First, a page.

Misunderstanding Holiness

Too many people who self-identify as Christians fail to take God’s holiness seriously. Far, far too many of those same people think that God is similar to what a human is, just with superpowers.

They fail to understand that there is a more substantial difference between humans (as the created “creature”) and the Creator. We are made in His image and likeness, but that does not mean that we are the same as God.

Theologians describe this difference as one of “analogy”, in that the only way that we can truly comprehend the nature of God is by analogy, because the nature of God is so very different that the nature of humans.

We can see this in the struggle for holiness in the life of the Christian.

We cannot call someone who is not a Christian a person who struggles with holiness, because their nature continues to be one that is totally at odds with God, and therefore is not capable of being able to not sin. Luther put this in Latin with the formula, “Non posse non peccare”.

The Christian, however, being redeemed, revived by the Spirit of God and being given a new spiritual nature whereby the Spirit dwells within us, is “able to sin, and able to not sin” (Posse peccare, posse non peccare).

Once we reach glorification, either after death in the intermediate state or the resurrection at the return of Christ, we will be in a state like that of Christ, not able to sin (Non posse peccare).

The mistake we make is sometime using the language of glorification while we are still living on this side of the veil. We pretend that we are not able to sin any longer. This cannot be supported by scripture nor life experience.

Some reduce their definition of sin to that of “Any willful transgression against the law of God.” But sin is also defined as any FAILURE to do what we ought to have done, as well as thinking thoughts we ought not to have crossed our minds.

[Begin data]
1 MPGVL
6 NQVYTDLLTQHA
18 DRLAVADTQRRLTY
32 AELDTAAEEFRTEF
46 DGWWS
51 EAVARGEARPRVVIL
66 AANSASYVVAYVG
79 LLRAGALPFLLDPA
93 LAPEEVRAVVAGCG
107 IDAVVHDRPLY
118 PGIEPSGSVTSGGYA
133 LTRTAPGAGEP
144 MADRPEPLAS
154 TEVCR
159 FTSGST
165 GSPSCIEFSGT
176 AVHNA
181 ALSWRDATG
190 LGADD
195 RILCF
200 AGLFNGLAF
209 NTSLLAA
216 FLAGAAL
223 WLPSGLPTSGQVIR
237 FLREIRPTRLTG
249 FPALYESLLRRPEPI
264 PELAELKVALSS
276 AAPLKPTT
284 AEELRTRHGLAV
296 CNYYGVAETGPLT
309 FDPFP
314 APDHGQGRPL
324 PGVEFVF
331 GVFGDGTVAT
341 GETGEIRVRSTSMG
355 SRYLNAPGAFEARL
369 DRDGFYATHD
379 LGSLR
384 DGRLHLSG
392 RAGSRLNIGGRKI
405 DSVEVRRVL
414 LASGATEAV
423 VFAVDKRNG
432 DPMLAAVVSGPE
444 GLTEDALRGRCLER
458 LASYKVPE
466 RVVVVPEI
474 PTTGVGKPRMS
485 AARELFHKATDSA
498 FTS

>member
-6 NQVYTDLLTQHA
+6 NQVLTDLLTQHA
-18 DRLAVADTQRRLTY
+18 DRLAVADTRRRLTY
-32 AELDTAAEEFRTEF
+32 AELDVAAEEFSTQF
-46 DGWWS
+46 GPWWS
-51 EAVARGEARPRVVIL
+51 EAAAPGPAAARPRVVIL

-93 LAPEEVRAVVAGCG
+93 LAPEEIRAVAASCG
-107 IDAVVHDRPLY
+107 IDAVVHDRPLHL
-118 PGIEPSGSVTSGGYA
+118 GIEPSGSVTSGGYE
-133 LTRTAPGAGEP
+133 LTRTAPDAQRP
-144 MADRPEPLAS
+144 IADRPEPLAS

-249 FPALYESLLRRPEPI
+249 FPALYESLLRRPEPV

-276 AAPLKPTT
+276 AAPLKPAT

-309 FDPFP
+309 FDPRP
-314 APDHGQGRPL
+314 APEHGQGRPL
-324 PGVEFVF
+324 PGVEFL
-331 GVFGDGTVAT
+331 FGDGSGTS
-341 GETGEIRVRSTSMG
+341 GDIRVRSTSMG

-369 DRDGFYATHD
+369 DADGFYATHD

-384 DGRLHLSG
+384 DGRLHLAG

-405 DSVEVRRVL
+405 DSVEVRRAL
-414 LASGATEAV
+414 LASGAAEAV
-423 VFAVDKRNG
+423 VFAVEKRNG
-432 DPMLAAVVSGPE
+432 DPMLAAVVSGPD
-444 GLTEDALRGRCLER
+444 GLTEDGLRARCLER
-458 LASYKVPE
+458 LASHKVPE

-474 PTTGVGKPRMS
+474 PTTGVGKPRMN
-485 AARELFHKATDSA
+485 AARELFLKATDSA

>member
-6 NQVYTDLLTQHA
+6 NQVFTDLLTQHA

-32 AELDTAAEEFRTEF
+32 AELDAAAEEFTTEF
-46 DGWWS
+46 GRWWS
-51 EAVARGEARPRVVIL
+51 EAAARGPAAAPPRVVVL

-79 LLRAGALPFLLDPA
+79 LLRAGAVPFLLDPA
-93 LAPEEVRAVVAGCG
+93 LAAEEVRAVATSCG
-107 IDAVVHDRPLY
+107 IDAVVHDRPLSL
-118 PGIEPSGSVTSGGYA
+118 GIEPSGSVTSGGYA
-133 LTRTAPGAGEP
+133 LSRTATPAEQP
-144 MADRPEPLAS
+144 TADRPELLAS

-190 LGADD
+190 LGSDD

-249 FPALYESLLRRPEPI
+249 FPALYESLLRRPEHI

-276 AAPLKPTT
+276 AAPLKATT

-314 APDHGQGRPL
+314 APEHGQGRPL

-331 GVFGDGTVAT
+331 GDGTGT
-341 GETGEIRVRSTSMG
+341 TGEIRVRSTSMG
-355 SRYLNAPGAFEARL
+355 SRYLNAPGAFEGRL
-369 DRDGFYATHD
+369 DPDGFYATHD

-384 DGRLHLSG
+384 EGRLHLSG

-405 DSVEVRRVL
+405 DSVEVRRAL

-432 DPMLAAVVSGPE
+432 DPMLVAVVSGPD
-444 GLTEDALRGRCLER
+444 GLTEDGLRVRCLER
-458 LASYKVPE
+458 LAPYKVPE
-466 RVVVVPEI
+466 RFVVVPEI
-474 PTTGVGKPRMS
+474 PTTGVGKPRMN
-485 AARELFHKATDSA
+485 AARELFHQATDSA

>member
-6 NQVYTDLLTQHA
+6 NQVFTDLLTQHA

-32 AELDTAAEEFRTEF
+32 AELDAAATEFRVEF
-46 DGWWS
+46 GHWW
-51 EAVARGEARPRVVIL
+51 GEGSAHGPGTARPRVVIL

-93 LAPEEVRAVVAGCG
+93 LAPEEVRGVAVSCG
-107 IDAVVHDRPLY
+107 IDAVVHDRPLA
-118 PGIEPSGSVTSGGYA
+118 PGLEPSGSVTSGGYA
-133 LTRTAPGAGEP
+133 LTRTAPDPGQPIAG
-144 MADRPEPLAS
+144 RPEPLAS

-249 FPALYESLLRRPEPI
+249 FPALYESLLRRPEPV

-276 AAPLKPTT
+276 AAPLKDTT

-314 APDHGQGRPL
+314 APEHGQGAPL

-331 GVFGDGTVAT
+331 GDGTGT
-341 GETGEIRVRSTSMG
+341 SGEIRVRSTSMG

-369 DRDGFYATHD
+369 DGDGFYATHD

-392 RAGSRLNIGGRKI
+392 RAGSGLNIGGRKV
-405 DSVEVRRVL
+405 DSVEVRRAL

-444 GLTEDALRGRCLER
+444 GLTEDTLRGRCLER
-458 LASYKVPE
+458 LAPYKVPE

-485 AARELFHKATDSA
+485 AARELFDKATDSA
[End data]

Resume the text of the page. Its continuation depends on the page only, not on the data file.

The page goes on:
We try to downplay the words of Jesus in Matthew 5:17-48, where he shows that the thoughts of our heart are sin as well as the deed. So, when we understand that as the standard, we find the reason the reformers said that “The life of a Christian is a life of repentance.” To live is to repent of your attitude as well as your actions.

When we understand that, and take seriously the absolute holiness of God, we should take more care of our lives than before, and keep our lives “Coram Deo”.

Author: revadpowell

An ordained minister of the Gospel, Adrian attended Ohio Dominican College and Malone College, where he was an All-American track athlete and discovered writing. Currently pastor of Faith Community Church of God in Grove City, Ohio since September of 2017 and have expanded our preaching ministry and opportunities. Bible expositor and husband, each week he opens up the scriptures to a body of believers who are seeking to be conformed to the image of Jesus Christ. After marrying his high school sweetheart, he was called to the ministry in 1987 and has preached in Ohio, Michigan, Georgia, the Carolinas, Pennsylvania and New York. He has been published in the Columbus Dispatch, Columbus Call & Post, Purpose Magazine and Vital Christianity. He has published two books, "The Jubilee Harvest" on a Christian approach to financial planning and "Resident Alien: A Living Faith in a Hostile World". Both are available at Amazon.com.

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